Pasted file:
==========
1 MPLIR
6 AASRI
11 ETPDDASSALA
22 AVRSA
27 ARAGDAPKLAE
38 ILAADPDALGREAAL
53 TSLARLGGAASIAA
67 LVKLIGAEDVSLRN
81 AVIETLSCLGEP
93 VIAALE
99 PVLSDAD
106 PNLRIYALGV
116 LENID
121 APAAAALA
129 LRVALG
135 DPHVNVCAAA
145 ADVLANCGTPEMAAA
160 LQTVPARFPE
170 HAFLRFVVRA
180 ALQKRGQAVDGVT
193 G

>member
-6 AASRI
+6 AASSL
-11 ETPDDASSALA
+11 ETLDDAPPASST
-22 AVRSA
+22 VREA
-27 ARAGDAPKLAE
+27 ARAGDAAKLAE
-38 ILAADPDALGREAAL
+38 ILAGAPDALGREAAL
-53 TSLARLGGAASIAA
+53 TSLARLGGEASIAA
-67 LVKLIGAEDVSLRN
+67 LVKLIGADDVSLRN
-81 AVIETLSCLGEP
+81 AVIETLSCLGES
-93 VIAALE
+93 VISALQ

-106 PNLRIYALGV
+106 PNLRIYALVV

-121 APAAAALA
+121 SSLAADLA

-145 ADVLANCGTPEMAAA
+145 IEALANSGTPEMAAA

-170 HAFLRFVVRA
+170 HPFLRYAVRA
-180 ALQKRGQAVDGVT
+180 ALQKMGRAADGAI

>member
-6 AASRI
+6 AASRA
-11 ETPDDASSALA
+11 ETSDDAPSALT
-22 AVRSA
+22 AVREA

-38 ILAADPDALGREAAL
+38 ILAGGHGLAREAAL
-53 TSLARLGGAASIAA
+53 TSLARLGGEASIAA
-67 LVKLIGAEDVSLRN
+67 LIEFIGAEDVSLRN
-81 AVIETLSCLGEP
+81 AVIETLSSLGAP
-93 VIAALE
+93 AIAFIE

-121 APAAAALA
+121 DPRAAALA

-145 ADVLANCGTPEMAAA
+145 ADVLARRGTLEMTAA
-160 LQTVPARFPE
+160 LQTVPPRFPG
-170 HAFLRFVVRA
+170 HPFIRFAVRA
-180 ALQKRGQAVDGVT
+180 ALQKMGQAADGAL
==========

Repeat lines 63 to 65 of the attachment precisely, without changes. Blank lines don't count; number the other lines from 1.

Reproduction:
+67 LIEFIGAEDVSLRN
-81 AVIETLSCLGEP
+81 AVIETLSSLGAP